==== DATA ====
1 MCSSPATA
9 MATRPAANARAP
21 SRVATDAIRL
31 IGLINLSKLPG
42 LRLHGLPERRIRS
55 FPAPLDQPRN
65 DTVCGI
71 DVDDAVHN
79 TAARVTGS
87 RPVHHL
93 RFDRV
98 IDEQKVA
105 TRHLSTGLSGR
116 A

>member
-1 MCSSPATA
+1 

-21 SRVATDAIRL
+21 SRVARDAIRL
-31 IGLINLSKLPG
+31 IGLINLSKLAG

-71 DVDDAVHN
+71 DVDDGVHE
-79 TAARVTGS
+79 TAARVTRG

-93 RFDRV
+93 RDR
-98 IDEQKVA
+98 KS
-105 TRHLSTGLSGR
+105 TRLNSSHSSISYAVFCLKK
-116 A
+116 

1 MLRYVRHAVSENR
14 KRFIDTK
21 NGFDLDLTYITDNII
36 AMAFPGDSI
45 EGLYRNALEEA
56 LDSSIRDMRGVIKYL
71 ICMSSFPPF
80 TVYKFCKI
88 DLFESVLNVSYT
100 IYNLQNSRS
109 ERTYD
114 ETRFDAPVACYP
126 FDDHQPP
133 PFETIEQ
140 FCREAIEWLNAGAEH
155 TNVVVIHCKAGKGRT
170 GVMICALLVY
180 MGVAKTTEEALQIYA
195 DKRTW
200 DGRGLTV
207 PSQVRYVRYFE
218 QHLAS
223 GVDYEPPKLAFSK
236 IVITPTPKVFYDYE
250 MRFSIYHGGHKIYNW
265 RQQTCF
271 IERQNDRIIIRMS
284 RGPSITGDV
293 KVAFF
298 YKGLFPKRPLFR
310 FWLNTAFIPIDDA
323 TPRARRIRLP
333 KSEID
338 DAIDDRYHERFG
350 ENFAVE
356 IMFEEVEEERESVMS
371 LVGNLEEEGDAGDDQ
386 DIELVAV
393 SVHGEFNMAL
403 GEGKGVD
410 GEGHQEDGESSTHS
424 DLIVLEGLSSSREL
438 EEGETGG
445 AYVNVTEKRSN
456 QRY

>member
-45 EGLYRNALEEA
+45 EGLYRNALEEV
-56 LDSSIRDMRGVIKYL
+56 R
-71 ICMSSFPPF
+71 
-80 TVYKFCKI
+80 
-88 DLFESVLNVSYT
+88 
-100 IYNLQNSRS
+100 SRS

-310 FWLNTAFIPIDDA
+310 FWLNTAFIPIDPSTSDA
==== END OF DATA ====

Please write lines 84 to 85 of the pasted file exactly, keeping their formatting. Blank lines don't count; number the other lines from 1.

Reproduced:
-71 ICMSSFPPF
+71 